In the good old days, when you were writing your first few lines of code (and probably used PHP) you probably hardcoded any configuration strings right in to the code.
After you wrote your first working version you might wanted to deploy that ugly bastard onto some server, but you had to change any config lines by hand. It did didn’t matter because it was only you, your local dev environment and a server. But then you might have to deal with a second server for QA, now overtime you deployed your application you had to think about “Did I change that config line correctly?”.
So where are we today? Most us have local dev, dev server, test, preprod and prod servers, on top of that you might already dockerized your application. I recently came across a project (Java + Spring) with multiple environments and the team was still changing config parameters by hand, all I said was “Why the hell are you guys not using Profiles?” – apparently this still is a unknown concept to some Spring devs, even though it’s easy, especially with Spring Boot.
So here’s a quick-start guide.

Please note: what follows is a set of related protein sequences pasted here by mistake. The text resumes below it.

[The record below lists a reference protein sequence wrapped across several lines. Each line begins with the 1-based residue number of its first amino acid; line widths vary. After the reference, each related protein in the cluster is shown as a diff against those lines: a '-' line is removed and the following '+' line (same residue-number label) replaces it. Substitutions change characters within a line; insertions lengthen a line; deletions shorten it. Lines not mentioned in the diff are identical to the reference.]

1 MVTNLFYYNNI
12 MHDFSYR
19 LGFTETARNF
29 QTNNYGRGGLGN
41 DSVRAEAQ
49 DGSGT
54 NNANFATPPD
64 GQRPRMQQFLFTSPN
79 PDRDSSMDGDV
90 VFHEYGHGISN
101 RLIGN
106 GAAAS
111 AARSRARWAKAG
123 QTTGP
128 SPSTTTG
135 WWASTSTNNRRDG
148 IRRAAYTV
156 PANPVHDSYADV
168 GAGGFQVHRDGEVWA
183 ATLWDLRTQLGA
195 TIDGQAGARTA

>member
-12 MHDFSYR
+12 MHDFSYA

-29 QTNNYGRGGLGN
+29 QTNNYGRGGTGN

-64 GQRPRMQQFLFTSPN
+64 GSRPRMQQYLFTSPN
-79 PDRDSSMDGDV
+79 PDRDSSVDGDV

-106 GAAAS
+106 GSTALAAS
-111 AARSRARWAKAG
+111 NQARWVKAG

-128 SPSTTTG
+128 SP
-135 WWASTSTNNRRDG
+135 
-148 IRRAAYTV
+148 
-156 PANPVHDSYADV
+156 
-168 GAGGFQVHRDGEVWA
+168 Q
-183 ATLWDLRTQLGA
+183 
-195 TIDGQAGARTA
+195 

Local, Dev, Test,…
Spring has built-in support for profiles, with Spring Boot the configuration is super easy.
Let’s say you have different database users on every environment (if not, put your shame hat on). For example you’re using Postgres, your application.properties might look something like this:
spring.datasource.url = jdbc:postgresql://localhost:5432/backend
spring.datasource.username = user
spring.datasource.password = password
To separate your environment specific configs, just create a one properties file per environment needed and name the like application-profilename.properties
Put all shared configuration into application.properties , you can see this as your base config. Spring loads this file first, the provided profile properties next, whereas all parameters in the profile specific properties override existing ones in the base properties.
Now all you have to do is provide the profile name when you start the application, in this form
--spring.profiles.active=profilename , you can even specify multiple profiles, comma separated.
In eclipse you have to configure this in your runtime configuration:
Here’s the command line version:
Now when you fire up your application, Spring tells you which profiles it will load:
If you’re running your application in a docker container, the Dockerfile will look something like this:
ADD backend-0.1.0.jar app.jar
RUN sh -c 'touch /app.jar'
ENTRYPOINT [ "sh", "-c", "java $JAVA_OPTS -Djava.security.egd=file:/dev/./urandom -jar /app.jar --spring.profiles.active=profilename" ]
Spring actually comes with a lot of other ways to provide the properties, if you mix these you have consider the sequence in which they are loaded and therefore might get overwritten.
See the Spring documentation for more.